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page trail:  Templot Club > Forums > Baffled beginners > Timber shoving
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                                       Timber shoving
     
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1st message | this message only posted: 23 Feb 2017 12:49
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from:
RK
United Kingdom

 

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Hi all,Im slowly getting the grasp of Timber Shoving, but I'm a little confused/baffled/not got a clue(!) as to which timbers should be shoved and/or rotated, and which should be shortened/lengthed or kept separately.

I don't have access to the PC laptop at the moment, so I've just taken a snapshot of the printed plan on my phone - shortly after realising I haven't shoved everything!  Can anyone give me some advice as to which timbers should be left as two separate ones, and which one I should start combining the two into one and pushing/rotating?

Any advice would be appreciated.  This picture is the left hand side of the crossing.

Rich

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2nd message | this message only posted: 23 Feb 2017 12:50
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from:
RK
United Kingdom

 

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And this one is the right hand side of the crossing, i.e. in reality sits ABOVE the previous picture
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3rd message | this message only posted: 24 Feb 2017 03:03
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DerekStuart
United Kingdom

 

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Hello Rich

Firstly, timbers under crossings and switches must remain in their original place as they have special chairs that are location specific. Likewise at rail joints the timbers cannot be moved too far apart (stress on rail) or too close (must leave space for the fishplate).

Also your chosen location/ railway operator and era will make a big difference to timbering, for example as I understand it the GWR used longer timbers right across the 4ft,6ft,4ft between the opposing A timbers whereas the (L)NER used shorter timbers.

I'm sure if you tell us your rail company and era there will be plenty of more specific advice.
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4th message | this message only posted: 24 Feb 2017 03:05
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from:
DerekStuart
United Kingdom

 

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Sorry, computer playing me up.

Broadly speaking, I would suggest starting with shoving the plain track sleepers before even considering moving the turnout timbers. Remember not to make too big a gap between sleepers- especially at rail joints.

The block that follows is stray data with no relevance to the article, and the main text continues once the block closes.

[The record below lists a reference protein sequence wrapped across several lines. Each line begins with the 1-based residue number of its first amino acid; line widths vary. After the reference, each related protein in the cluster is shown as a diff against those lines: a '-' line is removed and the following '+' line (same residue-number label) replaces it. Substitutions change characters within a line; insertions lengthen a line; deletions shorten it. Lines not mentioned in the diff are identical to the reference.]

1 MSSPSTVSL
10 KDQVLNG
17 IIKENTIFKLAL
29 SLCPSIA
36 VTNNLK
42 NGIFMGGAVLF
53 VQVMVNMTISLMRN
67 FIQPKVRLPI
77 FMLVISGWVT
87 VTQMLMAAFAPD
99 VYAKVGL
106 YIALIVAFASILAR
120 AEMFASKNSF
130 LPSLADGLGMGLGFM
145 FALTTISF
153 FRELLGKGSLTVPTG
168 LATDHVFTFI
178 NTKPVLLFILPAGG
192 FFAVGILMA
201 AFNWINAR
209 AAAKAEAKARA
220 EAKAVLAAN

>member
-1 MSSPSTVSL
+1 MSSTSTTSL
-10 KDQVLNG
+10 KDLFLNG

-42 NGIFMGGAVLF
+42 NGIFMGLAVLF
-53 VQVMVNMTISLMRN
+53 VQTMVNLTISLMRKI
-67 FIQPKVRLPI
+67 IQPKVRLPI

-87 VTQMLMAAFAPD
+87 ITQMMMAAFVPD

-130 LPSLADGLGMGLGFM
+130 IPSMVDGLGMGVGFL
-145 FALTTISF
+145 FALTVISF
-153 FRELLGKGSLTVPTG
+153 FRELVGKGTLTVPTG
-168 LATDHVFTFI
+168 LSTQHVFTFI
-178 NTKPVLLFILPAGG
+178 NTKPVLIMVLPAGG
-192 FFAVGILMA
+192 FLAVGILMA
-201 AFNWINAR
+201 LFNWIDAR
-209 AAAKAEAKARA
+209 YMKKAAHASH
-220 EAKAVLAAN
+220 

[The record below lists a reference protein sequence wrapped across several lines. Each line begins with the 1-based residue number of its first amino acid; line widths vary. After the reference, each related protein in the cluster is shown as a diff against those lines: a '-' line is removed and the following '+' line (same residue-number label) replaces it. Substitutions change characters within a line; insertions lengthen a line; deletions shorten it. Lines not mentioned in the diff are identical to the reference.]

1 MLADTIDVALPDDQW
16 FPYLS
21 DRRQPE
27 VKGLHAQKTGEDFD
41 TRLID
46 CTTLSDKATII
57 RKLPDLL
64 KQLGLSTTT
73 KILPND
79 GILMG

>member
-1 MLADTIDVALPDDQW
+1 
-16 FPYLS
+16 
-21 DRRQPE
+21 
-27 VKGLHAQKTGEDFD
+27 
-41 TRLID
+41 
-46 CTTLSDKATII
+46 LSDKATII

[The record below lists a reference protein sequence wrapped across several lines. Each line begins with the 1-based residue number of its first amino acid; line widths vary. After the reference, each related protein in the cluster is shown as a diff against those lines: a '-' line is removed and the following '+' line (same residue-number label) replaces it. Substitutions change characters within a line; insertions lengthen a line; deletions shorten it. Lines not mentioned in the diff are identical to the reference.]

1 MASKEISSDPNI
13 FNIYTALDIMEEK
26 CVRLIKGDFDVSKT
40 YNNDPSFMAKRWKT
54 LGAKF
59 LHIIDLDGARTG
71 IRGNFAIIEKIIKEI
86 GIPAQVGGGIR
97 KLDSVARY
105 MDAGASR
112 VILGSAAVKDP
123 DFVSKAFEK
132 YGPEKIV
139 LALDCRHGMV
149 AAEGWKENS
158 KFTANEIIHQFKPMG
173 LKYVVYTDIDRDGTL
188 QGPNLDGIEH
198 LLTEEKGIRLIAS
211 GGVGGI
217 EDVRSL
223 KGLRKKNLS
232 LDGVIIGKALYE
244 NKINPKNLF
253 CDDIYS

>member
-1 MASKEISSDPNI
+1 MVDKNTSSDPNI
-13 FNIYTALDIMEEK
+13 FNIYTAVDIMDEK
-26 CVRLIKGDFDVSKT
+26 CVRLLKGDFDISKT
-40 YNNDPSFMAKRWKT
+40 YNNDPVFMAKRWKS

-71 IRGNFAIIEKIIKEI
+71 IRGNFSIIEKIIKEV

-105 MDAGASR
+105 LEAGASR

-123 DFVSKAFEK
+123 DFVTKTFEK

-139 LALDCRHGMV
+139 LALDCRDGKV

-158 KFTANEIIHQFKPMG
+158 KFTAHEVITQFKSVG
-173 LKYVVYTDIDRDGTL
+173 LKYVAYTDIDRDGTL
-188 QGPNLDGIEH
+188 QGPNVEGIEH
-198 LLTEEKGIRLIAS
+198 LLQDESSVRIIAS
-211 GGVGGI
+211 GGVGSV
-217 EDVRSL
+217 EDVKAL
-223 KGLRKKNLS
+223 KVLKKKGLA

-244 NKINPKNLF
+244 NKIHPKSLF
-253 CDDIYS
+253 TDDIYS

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5th message | this message only posted: 24 Feb 2017 10:33
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from:
RK
United Kingdom

 

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Hi Derek,
Thanks for your reply. It's based on GC/LNER practice.

Rich
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6th message | this message only posted: 24 Feb 2017 23:56
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from:
Martin Wynne
West Of The Severn, United Kingdom



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Hi Rich,

This is a typical result:
 

 
You could argue that only 4 long timbers would have been enough, although the GWR did tend to use more than most companies.

The basic rule is that you can't move the special chairs, i.e. any chair which supports more than one rail. They will fit the rails in only one position. So you must arrange the timbers so that there is timber under those positions.
 
This is OK - the "A" chair supporting the crossing nose is on a timber:
 

 
 
This is not OK, there is no timber under the "A" chair:
 

 
More about these diagrams here:
 
 http://85a.co.uk/for...2&page=2#p20949
 
See also these search results:
 
 http://templot.com/z...e=10&zoom_and=1
 
regards,
 
Martin.

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7th message | this message only posted: 26 Feb 2017 01:06
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from:
RK
United Kingdom

 

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Thanks Martin,
Thats my task for tomorrow hopefully! Really grateful thanks for the help.

Rich
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8th message | this message only posted: 27 Feb 2017 00:51
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from:
DerekStuart
United Kingdom

 

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Hello Rich

If you are looking at LNER can I suggest buying the track books from the NER society?

I don't know what the GC was like pre-grouping, but post grouping you might find the books useful.